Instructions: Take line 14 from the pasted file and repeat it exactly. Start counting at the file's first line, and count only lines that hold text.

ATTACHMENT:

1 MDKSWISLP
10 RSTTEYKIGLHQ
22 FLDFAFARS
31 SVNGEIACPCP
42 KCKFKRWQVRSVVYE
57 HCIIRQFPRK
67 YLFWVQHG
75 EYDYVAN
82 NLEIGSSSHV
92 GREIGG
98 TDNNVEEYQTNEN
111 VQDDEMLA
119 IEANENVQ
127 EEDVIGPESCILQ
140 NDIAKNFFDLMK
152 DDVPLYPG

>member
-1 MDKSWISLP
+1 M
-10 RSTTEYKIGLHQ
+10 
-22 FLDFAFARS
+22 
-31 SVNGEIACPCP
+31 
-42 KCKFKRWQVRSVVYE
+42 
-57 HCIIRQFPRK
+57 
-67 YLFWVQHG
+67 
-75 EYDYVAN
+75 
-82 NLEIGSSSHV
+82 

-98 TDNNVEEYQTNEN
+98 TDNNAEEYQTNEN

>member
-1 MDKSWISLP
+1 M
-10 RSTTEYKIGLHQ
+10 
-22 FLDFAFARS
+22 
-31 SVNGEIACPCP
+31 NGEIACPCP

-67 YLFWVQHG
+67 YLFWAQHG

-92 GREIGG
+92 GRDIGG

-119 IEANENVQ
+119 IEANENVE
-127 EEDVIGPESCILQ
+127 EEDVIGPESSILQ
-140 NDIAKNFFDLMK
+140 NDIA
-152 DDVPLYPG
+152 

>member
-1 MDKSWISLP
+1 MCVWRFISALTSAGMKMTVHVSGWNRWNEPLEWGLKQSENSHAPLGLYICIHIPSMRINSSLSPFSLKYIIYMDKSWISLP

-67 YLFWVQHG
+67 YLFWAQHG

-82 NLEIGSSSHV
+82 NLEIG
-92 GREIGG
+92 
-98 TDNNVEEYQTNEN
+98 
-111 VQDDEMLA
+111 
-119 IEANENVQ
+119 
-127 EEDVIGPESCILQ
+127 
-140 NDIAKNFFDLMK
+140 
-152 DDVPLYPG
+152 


127 EEDVIGPESCILQ